The mise-en-scène of this shot, which takes up less than a minute, visually heralds to the origins of the film and gives us an insight into what the film will be about. According to James Monaco, mise-en-scène is the filmmaker’s tool, which ‘alters and modifies our reading of the shot’2. So the red of the writing and shoes being representative of love, passion and anger was carefully picked by Powell and Pressburger to introduce a motif that will be engrained into the audiences subconscious from the very beginning. The shoes themselves being fairly self-explanatory as a symbol of ballet, poise and elegance let the audience know that they will be important, and as the opening credits show, they are concentrated on more as the introduction continues. The camera technique of extreme-close up zooming out to the view of the whole frame gives a gradual exposition of the fairy-tale idea of the film. The use of a candle as lighting gives the piece an aged feeling as it flickers on the archaic parchment and quill, however the candle is not really the source of light, it is in fact full front lighting which washes out the objects, giving them equal importance.

The animated backgrounds of the opening credits support the fairy-tale ideal, with the red ballet shoes in a fixed position in the centre while the backdrops change. The flowers and sunrise images juxtaposed with the flames and dark trees show the different periods in which the tale has been told, as though it has been adapted in many ways since it’s original creation.
The saturated use of primary colours accentuate the affect of the mood changes, giving the opening a dream like quality, colour adding ‘an entirely new dimension’2. The fantastical feel to the animated opening is encouraged by the major orchestral music, adding to the feel of thematic continuity.

Cinematography depends largely on how the filmmaker transforms perspective3. In the next shot, perspective is played upon to give the audience an understanding of where the scene is set and the status of the characters in the shot.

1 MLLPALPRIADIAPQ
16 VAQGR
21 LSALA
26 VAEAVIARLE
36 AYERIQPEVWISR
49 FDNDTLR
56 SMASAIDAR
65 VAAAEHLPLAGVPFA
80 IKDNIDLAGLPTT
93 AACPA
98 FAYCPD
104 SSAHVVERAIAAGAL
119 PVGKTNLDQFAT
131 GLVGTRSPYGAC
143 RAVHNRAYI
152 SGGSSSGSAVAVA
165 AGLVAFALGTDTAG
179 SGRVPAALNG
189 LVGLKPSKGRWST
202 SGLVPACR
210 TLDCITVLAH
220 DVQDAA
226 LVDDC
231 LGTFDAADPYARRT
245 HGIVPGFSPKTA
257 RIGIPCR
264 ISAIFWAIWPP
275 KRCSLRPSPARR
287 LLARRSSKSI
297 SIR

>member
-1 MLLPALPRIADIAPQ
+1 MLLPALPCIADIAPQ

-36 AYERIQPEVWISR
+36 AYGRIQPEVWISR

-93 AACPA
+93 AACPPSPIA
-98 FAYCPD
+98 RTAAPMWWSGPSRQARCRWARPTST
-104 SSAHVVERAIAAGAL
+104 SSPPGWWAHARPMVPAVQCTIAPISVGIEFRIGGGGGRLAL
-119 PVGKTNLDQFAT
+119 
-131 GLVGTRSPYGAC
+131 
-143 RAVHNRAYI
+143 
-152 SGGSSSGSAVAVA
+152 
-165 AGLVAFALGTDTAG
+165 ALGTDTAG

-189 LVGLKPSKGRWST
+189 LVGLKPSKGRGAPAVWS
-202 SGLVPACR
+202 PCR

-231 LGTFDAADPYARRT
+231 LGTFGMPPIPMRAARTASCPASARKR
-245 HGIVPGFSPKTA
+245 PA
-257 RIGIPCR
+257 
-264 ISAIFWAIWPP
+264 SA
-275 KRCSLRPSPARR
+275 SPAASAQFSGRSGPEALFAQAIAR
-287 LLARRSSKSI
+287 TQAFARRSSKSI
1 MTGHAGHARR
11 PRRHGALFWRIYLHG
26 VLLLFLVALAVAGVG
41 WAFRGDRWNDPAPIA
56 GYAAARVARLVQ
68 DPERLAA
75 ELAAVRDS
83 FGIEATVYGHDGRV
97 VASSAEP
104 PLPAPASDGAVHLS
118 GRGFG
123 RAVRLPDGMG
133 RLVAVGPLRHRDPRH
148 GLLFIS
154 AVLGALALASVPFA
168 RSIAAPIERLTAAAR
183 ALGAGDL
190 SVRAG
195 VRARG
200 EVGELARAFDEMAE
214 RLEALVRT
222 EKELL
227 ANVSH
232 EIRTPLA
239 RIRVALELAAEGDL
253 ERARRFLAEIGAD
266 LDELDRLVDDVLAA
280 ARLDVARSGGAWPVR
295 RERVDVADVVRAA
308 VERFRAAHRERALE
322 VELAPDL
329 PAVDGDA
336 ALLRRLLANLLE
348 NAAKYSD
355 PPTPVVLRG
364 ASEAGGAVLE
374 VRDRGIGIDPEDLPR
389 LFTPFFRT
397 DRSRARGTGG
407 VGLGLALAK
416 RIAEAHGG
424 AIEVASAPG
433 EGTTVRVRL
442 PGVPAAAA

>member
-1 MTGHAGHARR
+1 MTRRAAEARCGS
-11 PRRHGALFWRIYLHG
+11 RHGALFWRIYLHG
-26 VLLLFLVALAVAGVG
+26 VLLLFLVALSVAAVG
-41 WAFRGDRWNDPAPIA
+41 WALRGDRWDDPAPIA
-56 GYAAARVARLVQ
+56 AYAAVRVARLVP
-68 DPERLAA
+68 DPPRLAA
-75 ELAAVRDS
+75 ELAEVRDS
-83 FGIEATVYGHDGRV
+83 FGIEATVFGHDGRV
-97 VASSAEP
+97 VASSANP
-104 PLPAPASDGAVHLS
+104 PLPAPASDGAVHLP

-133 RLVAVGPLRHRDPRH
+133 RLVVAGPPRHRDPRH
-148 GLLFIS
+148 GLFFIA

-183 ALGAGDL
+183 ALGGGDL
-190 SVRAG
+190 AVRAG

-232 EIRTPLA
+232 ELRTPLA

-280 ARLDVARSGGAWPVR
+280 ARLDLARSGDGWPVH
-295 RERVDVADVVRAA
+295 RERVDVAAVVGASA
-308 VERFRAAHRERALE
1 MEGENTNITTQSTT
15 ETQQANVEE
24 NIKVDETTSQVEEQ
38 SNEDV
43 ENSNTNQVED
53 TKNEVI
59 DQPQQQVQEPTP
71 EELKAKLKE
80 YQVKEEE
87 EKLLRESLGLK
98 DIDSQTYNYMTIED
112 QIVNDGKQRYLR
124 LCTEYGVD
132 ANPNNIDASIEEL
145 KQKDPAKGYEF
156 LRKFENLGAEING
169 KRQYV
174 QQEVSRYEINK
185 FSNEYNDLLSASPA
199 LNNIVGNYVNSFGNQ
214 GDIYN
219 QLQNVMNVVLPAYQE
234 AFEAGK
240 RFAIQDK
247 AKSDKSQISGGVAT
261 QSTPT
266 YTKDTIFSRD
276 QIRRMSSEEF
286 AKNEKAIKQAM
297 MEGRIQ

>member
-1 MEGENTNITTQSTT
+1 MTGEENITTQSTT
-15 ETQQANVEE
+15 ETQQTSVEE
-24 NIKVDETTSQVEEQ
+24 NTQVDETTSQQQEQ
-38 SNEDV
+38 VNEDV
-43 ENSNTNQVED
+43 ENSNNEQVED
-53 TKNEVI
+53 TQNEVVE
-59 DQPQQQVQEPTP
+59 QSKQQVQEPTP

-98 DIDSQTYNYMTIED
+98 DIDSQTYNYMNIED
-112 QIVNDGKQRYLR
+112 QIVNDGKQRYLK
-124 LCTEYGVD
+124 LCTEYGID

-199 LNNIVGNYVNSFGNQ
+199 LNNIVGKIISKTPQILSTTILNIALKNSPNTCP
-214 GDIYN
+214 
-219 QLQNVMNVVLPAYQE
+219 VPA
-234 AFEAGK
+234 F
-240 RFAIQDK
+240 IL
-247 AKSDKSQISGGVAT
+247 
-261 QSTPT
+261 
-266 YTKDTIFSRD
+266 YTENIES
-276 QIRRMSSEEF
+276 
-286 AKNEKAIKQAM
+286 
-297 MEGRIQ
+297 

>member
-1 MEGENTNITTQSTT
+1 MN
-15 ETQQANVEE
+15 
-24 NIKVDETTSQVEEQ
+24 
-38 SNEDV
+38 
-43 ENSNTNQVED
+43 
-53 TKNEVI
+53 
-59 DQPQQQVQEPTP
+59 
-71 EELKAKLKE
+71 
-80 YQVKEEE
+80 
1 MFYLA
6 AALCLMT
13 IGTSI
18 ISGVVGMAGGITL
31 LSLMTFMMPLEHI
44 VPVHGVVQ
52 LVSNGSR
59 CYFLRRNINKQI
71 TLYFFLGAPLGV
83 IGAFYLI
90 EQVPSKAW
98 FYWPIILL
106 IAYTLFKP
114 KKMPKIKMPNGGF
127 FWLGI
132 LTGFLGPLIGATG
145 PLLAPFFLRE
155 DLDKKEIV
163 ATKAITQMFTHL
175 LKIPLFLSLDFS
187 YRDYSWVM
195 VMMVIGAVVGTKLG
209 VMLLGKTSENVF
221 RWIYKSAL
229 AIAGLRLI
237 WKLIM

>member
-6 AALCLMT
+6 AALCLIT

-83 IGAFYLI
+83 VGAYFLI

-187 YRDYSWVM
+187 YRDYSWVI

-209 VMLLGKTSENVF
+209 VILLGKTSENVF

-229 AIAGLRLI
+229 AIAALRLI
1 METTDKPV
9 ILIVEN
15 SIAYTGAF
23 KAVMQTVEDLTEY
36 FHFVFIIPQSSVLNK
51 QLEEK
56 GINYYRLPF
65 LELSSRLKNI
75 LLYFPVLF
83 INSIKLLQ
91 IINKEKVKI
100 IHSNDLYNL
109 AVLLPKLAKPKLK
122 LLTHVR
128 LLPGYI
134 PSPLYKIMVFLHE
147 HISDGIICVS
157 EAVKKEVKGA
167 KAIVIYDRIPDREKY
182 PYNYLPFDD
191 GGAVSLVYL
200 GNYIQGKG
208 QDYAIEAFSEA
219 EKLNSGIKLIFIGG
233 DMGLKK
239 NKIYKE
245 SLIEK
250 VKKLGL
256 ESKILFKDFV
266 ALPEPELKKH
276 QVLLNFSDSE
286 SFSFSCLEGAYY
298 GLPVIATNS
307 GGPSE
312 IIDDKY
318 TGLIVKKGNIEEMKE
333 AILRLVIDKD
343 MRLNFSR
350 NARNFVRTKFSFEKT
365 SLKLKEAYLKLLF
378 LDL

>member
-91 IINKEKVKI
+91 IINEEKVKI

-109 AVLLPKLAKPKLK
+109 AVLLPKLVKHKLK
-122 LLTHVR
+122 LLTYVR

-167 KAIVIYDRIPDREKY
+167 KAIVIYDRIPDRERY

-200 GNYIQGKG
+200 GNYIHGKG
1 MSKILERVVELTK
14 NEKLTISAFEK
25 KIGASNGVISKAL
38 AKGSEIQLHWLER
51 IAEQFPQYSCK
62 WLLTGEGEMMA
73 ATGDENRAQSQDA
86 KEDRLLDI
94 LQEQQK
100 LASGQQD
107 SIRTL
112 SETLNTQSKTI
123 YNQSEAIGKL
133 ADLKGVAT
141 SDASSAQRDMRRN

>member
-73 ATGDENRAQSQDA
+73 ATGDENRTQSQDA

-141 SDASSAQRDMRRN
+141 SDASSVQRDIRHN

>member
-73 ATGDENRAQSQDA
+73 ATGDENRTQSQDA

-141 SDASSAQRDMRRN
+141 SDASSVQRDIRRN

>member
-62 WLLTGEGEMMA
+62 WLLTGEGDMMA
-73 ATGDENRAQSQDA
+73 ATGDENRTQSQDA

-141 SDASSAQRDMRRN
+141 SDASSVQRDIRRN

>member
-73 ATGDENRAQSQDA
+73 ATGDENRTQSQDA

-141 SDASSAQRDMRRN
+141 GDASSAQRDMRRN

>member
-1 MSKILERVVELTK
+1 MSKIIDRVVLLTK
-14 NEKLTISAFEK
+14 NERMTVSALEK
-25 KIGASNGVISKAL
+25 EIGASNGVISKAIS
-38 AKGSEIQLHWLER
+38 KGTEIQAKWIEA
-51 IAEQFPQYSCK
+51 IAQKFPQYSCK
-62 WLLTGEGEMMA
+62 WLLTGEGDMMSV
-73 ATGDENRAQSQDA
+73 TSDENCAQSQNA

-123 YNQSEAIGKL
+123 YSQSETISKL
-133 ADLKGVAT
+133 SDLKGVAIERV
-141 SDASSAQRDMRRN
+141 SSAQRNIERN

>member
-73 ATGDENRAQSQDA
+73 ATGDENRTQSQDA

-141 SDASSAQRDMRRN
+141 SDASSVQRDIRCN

The first shot of the actual film is from a low angle short lens shot of a staircase and the audience are immediately brought into the action by the sound of crowds shouting. If we are to take into consideration what Bernard F. Dick suggest, that sound is an integral element of mise-en-scène 4, then as the first noise made by actors in the film, this shouting is important to the film, and assists the intrigue created by the low lighting, lack of physical actor presence and the open form of the shot, exposed by the first actor walking into the frame. The plastics of this shot include off-white and green walls with a dusty window lit from the outside and a wall lamp giving off minimal yellow light. From this, the audience become interested in where the scene is being shot, and expectant of a performance once the character in tails appears.
 When the first actor enters the shot, as he is being lit from behind, his shadow is thrown onto the wall making him seem larger, the perspective relations3 meaning that the characters shadow seems larger than normal because of the back light. This gives the impression of importance and stature, supported by his formal dress of tails in comparison to the two doormen who are in grey uniform. The doormen calling him ‘Sir’ explains the status quo to the audience further as well as the shot reverse shot with the actor in tails being above the two doormen, and the fact he gives them instructions based on checking his wealth-connoting pocket watch.